Tony Burton is an award-winning writer whose books include “If Walls Could Talk: Chapala’s historic buildings and their former occupants” (2020), “Mexican Kaleidoscope: myths, mysteries and mystique” (2016), “Western Mexico, A Traveler’s Treasury” (4th edition, 2013) and “Lake Chapala Through the Ages; an anthology of travelers’ tales” (2008). He co-authored, with Dr. Richard Rhoda, the groundbreaking “Geo-Mexico, the geography and dynamics of modern Mexico” (2010).
Burton edited the worldwide subscription newsletter “Lloyd Mexican Economic Report” for many years and has translated works on Paricutin Volcano, Tonalá ceramics, Juan Rulfo and Lake Chapala. He has also authored hundreds of original travel and ecotourist articles and several academic articles on fieldwork methodology, published in both English and Spanish.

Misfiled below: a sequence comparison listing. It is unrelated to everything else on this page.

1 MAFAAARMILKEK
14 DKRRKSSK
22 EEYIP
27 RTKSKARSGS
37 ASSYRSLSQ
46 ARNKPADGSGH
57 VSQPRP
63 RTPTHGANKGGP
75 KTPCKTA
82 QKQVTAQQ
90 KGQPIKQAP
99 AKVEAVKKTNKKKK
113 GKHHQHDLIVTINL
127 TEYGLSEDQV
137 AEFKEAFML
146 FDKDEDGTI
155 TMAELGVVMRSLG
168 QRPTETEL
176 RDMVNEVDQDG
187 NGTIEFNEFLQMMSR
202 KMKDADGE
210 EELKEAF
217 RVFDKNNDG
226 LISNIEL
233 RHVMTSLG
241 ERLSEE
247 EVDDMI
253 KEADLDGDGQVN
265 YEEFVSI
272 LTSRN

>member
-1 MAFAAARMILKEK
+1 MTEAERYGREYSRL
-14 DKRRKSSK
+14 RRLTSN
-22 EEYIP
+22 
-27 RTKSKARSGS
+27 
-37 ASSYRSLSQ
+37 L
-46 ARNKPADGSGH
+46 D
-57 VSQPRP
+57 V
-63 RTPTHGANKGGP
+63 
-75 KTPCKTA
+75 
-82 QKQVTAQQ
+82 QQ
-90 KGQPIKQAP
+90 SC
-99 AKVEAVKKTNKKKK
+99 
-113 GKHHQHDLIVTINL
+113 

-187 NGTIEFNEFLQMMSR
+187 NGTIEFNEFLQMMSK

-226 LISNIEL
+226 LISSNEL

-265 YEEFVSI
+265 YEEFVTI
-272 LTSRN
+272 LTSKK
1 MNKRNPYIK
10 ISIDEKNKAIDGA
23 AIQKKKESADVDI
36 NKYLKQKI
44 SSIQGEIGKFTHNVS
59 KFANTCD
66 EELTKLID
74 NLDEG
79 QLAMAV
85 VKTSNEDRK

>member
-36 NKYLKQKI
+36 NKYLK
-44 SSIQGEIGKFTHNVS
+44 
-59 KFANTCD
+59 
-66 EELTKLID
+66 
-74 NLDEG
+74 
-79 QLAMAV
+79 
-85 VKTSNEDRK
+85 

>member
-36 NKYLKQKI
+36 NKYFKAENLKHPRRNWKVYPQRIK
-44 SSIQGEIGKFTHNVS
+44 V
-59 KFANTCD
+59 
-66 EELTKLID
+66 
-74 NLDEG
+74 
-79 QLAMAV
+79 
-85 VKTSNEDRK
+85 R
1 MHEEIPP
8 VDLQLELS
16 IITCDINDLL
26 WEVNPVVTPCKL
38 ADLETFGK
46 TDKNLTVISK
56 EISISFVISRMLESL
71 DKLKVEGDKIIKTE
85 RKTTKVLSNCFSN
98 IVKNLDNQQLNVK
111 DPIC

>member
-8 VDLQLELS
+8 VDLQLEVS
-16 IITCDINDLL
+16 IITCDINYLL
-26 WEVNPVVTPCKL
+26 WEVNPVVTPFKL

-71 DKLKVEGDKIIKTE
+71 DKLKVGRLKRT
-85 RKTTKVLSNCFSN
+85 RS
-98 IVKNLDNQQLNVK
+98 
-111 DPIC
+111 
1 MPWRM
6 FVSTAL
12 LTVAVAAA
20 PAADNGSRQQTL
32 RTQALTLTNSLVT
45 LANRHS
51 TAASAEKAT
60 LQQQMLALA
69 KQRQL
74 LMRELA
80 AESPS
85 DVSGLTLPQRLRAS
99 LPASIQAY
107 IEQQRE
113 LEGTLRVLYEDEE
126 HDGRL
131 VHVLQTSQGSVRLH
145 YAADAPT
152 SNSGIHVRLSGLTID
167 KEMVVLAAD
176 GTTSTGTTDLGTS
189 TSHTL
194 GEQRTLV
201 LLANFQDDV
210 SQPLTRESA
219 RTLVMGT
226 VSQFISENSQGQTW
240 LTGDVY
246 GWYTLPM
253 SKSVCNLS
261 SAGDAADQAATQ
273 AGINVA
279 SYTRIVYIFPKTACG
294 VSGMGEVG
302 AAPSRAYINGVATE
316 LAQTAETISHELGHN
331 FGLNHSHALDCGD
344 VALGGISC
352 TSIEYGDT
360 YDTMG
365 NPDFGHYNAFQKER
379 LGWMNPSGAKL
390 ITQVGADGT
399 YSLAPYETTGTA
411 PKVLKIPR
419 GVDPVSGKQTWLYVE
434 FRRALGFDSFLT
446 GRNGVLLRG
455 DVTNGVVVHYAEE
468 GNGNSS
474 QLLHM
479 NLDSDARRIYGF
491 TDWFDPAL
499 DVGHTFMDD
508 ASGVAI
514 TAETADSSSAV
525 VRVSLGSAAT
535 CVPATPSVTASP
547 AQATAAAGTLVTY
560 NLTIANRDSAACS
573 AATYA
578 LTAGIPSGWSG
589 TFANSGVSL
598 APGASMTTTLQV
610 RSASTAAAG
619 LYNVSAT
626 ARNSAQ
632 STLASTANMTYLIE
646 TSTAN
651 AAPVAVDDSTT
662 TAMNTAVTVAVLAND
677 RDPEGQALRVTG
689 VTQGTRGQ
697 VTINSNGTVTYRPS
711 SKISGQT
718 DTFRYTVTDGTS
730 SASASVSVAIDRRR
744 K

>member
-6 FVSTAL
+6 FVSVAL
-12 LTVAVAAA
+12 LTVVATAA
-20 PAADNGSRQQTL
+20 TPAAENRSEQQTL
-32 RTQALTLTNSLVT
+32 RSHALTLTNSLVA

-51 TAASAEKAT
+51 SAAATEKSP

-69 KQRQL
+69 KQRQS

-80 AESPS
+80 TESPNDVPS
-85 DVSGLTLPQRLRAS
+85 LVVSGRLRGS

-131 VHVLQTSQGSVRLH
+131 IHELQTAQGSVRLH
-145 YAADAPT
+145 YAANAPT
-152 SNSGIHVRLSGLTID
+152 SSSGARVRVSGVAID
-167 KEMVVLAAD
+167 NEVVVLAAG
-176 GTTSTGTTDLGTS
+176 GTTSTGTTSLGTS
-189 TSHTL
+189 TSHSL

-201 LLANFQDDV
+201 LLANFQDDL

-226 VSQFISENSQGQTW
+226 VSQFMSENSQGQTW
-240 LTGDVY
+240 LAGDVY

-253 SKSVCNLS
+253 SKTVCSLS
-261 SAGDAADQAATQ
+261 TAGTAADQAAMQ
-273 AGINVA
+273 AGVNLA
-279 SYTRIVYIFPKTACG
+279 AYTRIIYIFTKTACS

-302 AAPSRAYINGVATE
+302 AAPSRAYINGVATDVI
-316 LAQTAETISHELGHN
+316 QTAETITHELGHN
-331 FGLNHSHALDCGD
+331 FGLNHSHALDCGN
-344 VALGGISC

Born in the UK, Burton has an M.A. in geography from the University of Cambridge and a teaching qualification from the University of London. After teaching for three years in the West Indies, he moved to Mexico in 1979, subsequently being granted Mexican citizenship. For more than a decade, Burton directed Odisea México, a non-profit that organized academic fieldwork, principally in the earth sciences (geography, ecology, biology), for high-school and college groups, and specialist ecotourist excursions for adults. Burton, who served as chief examiner for geography for the International Baccalaureate Organization from 2003 to 2009, now spends most of his time writing.
For many years Burton lived in Jocotepec, a small town on the shores of Lake Chapala, with his wife, Gwen, who ran a hearing-aid program for hearing impaired students. They currently reside on Vancouver Island in British Columbia and return to Mexico as often as possible.